Despite the Government’s pledge to end the sales of new petrol and diesel vehicles from 2030, new research has shown that local investment and awareness of the electric vehicle transition is lacking.
While many drivers are making the shift to electric vehicles ahead of the ban, the report released by telematics solutions provider Geotab has found that local authorities in England are currently unprepared to make the switch themselves.
According to the data from Geotab, three-quarters of the authorities said 90% or more of their cars, vans, HGVs and buses are petrol or diesel powered, and almost half have yet to set a date for when their fleets will be completely electrified.
The research has highlighted an ‘alarming lack of local investment and awareness' regarding the electric vehicle transition at the council level, with fewer than one in 20 authority-ran vehicles being EVs.
The average electrification rate reported amongst all local authorities is only 4.2% with Nottingham City Council having the highest share of EVs at 34.9%.
Leeds City Council, Kingston Council, West Sussex County Council, and Winchester City Council were the only other authorities to report having 20% or higher electrification amongst their fleets.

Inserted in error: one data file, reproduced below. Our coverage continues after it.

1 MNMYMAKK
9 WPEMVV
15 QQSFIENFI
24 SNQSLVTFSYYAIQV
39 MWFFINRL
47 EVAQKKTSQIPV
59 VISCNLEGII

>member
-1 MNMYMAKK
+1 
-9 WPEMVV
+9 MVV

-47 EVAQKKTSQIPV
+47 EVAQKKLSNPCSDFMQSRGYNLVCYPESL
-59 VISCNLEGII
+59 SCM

“The findings of this report demonstrate a worrying lack of investment by local authorities across England ahead of the switch to electric at the end of this decade,” said David Savage, vice president, Geotab.
When asked for a reason for not adding more EVs to their fleets or setting target dates, respondents said the key barriers are the high cost and limited availability for specific types of vehicles, such as Heavy Goods Vehicles and buses. The authorities also said they had limited resources to dedicate to support such a transition.
However, Geotab has previously demonstrated that nearly 40% of UK fleet vehicles could go electric today and still save money, according to its Electric Vehicle Suitability Assessment (EVSA).